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Moving the Needle: Evidence of an Effective Study Strategy Intervention in a Community College Biology Course.

PMID: 35544204 (view PubMed database entry)
DOI: 10.1187/cbe.21-08-0216 (read at publisher's website )

Sheela Vemu, Kameryn Denaro, Brian K Sato, Adrienne E Williams,

Many science, technology, engineering, and math (STEM) community college students do not complete their degree, and these students are more likely to be women or in historically excluded racial or ethnic groups. In introductory courses, low grades can trigger this exodus. Implementation of high-impact study strategies could lead to increased academic performance and retention. The examination of study strategies rarely occurs at the community college level, even though community colleges educate approximately half of all STEM students in the United States who earn a bachelor's degree. To fill this research gap, we studied students in two biology courses at a Hispanic-serving community college. Students were asked their most commonly used study strategies at the start and end of the semester. They were given a presentation on study skills toward the beginning of the semester and asked to self-assess their study strategies for each exam. We observed a significantly higher course grade for students who reported spacing their studying and creating drawings when controlling for demographic factors, and usage of these strategies increased by the end of the semester. We conclude that high-impact study strategies can be taught to students in community college biology courses and result in higher course performance.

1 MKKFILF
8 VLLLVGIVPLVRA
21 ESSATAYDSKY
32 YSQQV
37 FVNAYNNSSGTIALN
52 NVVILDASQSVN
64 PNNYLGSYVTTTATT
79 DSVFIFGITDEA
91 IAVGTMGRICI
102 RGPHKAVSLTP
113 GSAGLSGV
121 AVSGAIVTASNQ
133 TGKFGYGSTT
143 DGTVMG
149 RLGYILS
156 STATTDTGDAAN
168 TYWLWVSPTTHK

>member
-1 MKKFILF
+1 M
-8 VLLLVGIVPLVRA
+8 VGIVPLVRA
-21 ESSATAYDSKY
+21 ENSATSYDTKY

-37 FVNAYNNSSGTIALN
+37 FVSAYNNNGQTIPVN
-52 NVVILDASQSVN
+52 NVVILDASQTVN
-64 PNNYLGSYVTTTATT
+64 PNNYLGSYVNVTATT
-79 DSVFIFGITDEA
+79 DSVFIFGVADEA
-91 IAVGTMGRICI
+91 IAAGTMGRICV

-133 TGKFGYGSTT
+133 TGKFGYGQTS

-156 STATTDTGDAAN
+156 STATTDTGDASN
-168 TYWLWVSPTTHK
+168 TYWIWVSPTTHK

CBE Life Sci Educ (CBE life sciences education)
[2022, 21(2):ar24]

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